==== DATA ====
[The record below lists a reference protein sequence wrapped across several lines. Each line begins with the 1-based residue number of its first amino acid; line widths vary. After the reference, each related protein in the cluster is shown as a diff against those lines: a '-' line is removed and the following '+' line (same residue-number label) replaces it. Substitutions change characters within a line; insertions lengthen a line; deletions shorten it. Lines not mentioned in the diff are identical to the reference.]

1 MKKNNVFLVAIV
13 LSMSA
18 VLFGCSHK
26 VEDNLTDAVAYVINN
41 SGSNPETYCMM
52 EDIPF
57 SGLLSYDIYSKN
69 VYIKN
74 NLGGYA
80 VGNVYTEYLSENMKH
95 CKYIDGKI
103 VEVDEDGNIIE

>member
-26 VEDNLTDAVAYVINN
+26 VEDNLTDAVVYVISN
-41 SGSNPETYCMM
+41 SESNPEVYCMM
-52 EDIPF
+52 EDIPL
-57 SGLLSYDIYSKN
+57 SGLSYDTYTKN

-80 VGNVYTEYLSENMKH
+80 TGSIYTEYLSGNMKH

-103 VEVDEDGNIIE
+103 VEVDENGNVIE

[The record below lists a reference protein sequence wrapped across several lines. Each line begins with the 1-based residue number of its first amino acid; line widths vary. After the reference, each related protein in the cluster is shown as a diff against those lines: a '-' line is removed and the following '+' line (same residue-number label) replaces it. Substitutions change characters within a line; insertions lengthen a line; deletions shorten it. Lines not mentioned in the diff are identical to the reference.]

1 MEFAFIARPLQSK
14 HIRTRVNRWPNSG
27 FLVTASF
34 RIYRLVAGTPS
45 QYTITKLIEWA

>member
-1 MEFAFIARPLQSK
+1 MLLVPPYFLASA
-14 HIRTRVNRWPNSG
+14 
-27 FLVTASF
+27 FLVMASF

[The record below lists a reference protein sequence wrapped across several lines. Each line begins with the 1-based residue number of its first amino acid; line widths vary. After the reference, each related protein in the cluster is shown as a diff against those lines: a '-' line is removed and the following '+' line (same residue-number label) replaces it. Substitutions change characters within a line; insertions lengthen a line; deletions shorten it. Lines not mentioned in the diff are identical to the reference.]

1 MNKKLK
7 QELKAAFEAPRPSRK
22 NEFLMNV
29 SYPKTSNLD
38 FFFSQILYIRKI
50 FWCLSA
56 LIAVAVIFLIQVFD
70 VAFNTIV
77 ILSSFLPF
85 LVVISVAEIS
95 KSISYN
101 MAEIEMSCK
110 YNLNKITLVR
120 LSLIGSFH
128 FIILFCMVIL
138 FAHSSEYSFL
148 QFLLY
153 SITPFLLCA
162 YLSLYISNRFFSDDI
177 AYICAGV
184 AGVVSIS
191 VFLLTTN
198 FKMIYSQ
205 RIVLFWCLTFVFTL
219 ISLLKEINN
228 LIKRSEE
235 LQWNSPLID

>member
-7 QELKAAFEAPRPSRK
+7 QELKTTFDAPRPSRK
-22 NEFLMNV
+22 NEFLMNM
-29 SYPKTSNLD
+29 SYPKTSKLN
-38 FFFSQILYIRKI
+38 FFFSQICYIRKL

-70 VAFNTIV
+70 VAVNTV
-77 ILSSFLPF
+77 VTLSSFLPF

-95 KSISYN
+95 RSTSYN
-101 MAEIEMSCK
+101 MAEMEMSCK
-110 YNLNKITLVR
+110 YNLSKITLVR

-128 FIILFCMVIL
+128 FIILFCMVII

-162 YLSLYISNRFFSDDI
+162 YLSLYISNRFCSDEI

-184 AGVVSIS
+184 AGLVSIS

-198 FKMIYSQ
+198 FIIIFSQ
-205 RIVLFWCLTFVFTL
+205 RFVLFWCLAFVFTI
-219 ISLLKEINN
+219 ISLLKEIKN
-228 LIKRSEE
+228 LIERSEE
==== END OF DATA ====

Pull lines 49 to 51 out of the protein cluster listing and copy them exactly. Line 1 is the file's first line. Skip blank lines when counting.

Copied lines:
77 ILSSFLPF
85 LVVISVAEIS
95 KSISYN